Andino Bergwellen-Hotel: The newest kid on the St. Anton block is a cultural Alps-meets-Andes fusion thanks to its owners, Andy Wasle (from the Tyrol) and his wife, Alejandra, who hails from Peru.
Each of the 16 rooms is furnished with vibrantly coloured, hand-crafted textiles imported from Peru and old Tyrolean wood, reflecting the history and flavour of both mountainous regions. Individually designed rooms start from €200 ($280), bed and breakfast, featuring beds that can be made into a twin or double and pullout sofa beds for children or extra guests. The simple but spacious bathrooms include locally produced toiletries including a tube of Arnica for any accidental spills on the piste.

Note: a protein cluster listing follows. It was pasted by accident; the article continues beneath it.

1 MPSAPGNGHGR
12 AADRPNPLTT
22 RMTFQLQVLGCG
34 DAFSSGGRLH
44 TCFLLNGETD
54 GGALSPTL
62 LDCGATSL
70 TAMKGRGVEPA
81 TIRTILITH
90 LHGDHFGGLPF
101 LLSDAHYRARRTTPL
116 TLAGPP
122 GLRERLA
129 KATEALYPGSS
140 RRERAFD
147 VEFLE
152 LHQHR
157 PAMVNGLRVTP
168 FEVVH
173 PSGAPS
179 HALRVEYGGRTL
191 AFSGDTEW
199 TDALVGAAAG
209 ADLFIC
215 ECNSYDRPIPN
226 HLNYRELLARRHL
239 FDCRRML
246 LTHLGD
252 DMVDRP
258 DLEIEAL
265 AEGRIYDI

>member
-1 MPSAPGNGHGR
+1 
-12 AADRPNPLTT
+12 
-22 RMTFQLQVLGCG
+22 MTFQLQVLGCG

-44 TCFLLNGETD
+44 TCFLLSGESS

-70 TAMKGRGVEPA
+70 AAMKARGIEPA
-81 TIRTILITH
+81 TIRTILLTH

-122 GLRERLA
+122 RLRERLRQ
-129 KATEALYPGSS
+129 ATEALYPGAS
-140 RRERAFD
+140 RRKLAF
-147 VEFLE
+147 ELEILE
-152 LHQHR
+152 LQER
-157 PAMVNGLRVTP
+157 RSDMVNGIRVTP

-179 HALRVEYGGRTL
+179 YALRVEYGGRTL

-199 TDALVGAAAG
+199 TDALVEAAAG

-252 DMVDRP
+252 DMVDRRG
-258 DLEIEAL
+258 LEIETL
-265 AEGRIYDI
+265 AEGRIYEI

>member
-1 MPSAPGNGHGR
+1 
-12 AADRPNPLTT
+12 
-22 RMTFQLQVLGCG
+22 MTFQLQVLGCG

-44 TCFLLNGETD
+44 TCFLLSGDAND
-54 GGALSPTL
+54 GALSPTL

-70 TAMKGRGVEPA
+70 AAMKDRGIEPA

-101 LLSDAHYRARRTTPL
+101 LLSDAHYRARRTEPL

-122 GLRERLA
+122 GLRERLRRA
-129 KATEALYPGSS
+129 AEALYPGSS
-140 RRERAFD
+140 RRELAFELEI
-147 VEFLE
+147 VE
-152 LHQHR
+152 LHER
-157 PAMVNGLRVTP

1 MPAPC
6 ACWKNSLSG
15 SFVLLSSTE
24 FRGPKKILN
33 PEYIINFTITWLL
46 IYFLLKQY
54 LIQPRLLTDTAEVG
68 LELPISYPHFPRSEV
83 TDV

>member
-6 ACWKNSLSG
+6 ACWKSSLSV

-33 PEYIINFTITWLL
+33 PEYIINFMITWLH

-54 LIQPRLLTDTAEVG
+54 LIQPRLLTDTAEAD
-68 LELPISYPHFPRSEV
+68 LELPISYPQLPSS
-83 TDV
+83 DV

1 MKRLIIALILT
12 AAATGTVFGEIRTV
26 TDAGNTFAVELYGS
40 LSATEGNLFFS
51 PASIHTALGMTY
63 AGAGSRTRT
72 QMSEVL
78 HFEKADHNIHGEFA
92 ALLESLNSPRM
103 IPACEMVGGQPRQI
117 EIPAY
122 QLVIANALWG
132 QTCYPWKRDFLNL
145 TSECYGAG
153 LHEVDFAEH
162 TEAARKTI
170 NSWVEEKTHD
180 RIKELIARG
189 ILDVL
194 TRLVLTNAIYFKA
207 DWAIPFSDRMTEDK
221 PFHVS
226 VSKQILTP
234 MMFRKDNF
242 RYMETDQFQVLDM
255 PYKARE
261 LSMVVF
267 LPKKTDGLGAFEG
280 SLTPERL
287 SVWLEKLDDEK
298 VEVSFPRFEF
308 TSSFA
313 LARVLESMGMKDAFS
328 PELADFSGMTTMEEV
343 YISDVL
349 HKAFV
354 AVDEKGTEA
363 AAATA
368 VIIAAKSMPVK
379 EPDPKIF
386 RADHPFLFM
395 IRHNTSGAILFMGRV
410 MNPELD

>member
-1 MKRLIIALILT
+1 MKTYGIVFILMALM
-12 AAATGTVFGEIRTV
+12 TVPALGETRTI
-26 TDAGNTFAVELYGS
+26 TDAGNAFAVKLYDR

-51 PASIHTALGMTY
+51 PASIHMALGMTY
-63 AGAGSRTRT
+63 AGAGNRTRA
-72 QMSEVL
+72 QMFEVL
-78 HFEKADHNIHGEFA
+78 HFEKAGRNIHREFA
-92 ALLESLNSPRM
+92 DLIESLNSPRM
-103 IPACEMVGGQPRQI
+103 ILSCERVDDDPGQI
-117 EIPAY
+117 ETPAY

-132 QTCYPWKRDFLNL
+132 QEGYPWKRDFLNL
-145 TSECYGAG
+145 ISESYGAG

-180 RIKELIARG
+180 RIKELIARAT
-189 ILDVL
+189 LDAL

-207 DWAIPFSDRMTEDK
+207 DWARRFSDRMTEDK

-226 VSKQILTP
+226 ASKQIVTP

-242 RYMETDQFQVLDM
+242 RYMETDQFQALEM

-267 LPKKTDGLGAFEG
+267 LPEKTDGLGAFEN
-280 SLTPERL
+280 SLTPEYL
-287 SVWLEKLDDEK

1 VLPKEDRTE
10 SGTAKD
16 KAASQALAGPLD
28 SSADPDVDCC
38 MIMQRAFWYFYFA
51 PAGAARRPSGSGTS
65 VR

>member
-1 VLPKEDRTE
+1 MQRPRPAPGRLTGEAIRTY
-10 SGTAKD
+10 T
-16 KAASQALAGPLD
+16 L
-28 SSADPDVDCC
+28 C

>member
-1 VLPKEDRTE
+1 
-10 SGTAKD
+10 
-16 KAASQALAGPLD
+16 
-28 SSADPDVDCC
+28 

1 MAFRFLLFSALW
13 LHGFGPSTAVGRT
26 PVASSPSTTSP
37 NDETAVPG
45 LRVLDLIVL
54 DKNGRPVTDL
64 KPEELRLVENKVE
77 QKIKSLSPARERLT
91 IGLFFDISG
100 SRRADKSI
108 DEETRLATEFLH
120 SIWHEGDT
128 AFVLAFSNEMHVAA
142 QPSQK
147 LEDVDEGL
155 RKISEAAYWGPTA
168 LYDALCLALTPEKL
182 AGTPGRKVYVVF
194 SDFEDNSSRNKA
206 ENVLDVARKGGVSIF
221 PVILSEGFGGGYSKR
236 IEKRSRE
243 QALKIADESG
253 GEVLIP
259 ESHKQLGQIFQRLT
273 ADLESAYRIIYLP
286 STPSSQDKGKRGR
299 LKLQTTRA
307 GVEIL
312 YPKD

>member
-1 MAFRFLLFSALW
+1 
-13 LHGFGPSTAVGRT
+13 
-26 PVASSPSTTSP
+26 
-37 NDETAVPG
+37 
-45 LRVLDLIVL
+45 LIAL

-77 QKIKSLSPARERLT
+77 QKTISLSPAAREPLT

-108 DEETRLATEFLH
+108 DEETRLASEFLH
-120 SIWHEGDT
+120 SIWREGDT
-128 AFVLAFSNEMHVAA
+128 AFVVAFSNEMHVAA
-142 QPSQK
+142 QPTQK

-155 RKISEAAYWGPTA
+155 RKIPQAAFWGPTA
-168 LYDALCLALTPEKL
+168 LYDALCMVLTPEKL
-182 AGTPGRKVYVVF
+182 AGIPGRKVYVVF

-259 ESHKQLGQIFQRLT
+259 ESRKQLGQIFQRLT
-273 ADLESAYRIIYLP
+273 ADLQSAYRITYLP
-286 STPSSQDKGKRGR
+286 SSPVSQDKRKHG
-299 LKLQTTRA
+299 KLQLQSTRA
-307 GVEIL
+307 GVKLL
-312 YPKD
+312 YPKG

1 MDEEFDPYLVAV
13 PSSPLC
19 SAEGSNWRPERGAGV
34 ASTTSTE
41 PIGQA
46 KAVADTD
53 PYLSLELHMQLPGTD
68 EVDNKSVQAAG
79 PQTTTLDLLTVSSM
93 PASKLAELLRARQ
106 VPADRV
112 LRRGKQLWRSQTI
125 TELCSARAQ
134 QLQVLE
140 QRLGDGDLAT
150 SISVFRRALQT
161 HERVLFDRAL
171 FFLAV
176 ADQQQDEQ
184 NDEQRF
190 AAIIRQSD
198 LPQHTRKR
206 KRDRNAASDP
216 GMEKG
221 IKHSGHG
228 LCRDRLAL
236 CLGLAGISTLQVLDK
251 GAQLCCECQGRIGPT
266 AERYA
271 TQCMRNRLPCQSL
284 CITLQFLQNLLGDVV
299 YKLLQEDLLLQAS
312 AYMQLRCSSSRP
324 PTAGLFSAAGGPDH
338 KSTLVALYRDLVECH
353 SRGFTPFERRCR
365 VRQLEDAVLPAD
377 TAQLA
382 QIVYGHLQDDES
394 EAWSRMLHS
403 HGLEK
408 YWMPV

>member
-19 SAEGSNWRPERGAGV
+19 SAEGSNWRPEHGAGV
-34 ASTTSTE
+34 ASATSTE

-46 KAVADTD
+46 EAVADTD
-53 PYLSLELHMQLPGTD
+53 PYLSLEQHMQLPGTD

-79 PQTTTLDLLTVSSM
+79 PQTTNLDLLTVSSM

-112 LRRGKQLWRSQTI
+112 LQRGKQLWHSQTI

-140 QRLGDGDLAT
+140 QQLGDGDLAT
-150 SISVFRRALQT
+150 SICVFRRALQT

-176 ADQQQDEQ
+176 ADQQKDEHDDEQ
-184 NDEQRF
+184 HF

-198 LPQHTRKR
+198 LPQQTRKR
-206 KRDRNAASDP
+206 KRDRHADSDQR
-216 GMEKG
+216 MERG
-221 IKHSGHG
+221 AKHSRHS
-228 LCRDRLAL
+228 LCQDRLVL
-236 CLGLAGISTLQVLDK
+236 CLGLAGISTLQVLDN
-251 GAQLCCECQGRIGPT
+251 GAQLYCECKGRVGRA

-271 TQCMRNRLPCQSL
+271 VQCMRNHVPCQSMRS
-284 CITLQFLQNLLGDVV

There's a spacious underground parking lot for those who venture here by car and like all good Austrian hotels, there's a wellness area with Finnish sauna (i.e., don't wear bathing suits), infrared cabins and a juice bar.
The Andino is handily situated just off the main Dorfstrasse, a mere three-minute walk from the Galzig gondola that transports skiers up the mountain, and the town's many restaurants, bars and shops within similarly easy access; andinohotel.at.
Chalet Artemis: In the quiet hamlet of Nasserein, a satellite hamlet a few kilometres from St. Anton, this six-room modern chalet is owned by Andrew Dunn, one half of Scott Dunn, a company that pioneered the European luxury chalet holiday several decades ago.